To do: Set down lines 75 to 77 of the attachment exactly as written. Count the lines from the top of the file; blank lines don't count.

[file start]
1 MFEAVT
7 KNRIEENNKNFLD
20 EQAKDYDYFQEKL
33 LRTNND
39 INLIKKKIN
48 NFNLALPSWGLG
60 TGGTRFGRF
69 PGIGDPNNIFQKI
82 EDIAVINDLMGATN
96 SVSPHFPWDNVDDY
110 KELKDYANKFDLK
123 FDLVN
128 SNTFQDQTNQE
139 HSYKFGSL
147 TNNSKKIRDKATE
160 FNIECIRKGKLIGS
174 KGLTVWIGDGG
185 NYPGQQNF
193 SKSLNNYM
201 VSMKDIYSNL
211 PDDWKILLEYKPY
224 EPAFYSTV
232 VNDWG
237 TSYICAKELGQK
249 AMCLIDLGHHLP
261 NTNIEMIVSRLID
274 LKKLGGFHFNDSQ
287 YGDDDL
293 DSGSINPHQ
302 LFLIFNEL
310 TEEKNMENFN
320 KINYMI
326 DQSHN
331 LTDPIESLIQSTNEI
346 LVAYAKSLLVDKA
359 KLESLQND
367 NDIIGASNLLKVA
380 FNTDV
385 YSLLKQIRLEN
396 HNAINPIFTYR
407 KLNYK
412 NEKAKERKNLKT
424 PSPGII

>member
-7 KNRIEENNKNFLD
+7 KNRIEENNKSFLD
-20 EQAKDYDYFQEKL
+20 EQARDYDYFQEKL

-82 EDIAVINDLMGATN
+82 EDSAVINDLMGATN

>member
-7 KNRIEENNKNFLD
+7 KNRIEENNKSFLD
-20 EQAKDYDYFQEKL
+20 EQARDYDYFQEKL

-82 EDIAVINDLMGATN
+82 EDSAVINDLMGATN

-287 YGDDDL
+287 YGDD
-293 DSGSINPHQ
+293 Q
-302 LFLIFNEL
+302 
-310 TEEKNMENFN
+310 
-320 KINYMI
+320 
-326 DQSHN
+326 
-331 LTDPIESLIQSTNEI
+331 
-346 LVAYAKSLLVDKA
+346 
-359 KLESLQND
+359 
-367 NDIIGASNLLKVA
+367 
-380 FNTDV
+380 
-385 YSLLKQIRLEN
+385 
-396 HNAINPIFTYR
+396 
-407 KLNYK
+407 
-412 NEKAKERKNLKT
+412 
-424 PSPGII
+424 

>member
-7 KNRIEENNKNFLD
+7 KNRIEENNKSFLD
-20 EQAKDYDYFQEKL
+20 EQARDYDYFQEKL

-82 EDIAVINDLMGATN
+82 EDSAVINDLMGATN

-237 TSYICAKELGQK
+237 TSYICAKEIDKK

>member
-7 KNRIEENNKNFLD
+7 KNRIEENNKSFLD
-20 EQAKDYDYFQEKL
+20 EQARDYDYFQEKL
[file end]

+359 
-367 NDIIGASNLLKVA
+367 